parity

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Ethereum client Parity has added support for on-chain private transactions in its latest software update, providing developers with the ability to create and deploy encrypted smart contracts.

Released on Tuesday, Parity 1.11.1-beta introduces several new features to the software client, which remains popular even though several bugs in Parity’s multisig smart contract libraries have given the company a black eye — and have caused users to lose access to hundreds of millions of dollars worth of funds.

The most eye-catching feature in the new release is the support for private transactions, which allows developers to encrypt smart contracts. The underlying code is stored in a private contract, which is permissioned and thus not publicly viewable. The private contract is then wrapped in a public contract, enabling authorized users to interact with it on-chain without exposing the private contract’s code.

From the release notes:

“Private Transactions make it possible for you to store, modify, and view code and state for a set of permissioned participants. This means that with private transactions on public chains, all contracts and transactions are accessible only by those with the right permissions viewable by anyone, but now you can work with others in the open behind strong encryption.”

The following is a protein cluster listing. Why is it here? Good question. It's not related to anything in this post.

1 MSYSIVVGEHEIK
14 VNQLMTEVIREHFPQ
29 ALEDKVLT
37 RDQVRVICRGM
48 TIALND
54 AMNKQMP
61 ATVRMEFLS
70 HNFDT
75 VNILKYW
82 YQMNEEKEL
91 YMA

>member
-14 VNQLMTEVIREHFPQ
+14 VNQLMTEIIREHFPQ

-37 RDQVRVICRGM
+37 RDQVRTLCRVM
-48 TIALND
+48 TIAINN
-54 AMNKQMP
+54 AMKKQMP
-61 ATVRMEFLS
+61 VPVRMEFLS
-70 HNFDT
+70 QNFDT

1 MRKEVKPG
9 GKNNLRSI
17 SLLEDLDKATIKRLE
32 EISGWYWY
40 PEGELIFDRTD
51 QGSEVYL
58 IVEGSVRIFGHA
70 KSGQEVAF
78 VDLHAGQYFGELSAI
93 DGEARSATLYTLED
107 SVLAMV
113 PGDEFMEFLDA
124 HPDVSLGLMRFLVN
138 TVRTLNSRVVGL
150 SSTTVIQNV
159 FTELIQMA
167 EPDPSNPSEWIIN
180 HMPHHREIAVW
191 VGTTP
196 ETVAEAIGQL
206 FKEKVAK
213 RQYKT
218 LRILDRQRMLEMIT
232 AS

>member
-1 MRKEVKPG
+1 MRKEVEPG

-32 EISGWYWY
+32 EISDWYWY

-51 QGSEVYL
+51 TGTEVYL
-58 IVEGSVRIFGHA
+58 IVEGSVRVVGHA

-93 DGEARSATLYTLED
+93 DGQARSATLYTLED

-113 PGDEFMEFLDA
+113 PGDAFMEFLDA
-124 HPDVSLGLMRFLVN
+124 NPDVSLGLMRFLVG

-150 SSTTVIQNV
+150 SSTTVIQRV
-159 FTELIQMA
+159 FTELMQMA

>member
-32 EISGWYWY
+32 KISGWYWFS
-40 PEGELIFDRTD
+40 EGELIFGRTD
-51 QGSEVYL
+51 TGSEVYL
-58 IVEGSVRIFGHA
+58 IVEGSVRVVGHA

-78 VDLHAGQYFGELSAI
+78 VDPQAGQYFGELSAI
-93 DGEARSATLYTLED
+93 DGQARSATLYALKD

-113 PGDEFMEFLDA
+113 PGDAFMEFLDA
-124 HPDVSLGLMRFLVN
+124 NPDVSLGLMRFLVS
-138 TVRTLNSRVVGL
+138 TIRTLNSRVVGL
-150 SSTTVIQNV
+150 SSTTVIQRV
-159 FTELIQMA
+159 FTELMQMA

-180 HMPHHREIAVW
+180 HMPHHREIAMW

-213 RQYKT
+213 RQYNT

And here’s another explanation, posted on Reddit by Parity developer Maciej Hirsz:

“Private Transactions are basically Private Contracts, where the state and the code of the contract are both encrypted. Transaction is first sent off-chain to a number (specified by the contract) of Validators that all have to agree on what the new state is, then you take the new encrypted state with signatures of all of the Validators to update it on-chain. Key sharing is enabled using a threshold cryptography scheme that enables certain parties to be permissioned to securely receive key parts from what we call Secret Store.”

In the initial release, this feature has several limitations, including the ability to execute only one private transaction per block per contract. Moreover, there is not currently a way to configure how many validators must verify private transactions, so all validators must do so under the current structure.

In addition to private transactions, Parity 1.11.1-beta improves the client’s “warp sync” functionality, which allows users to sync their nodes to a recent blockchain snapshot, saving significant time over conventional methods. The new version also gives nodes the ability to verify transactions in parallel, optimizing the process considerably.

Featured Image from Shutterstock

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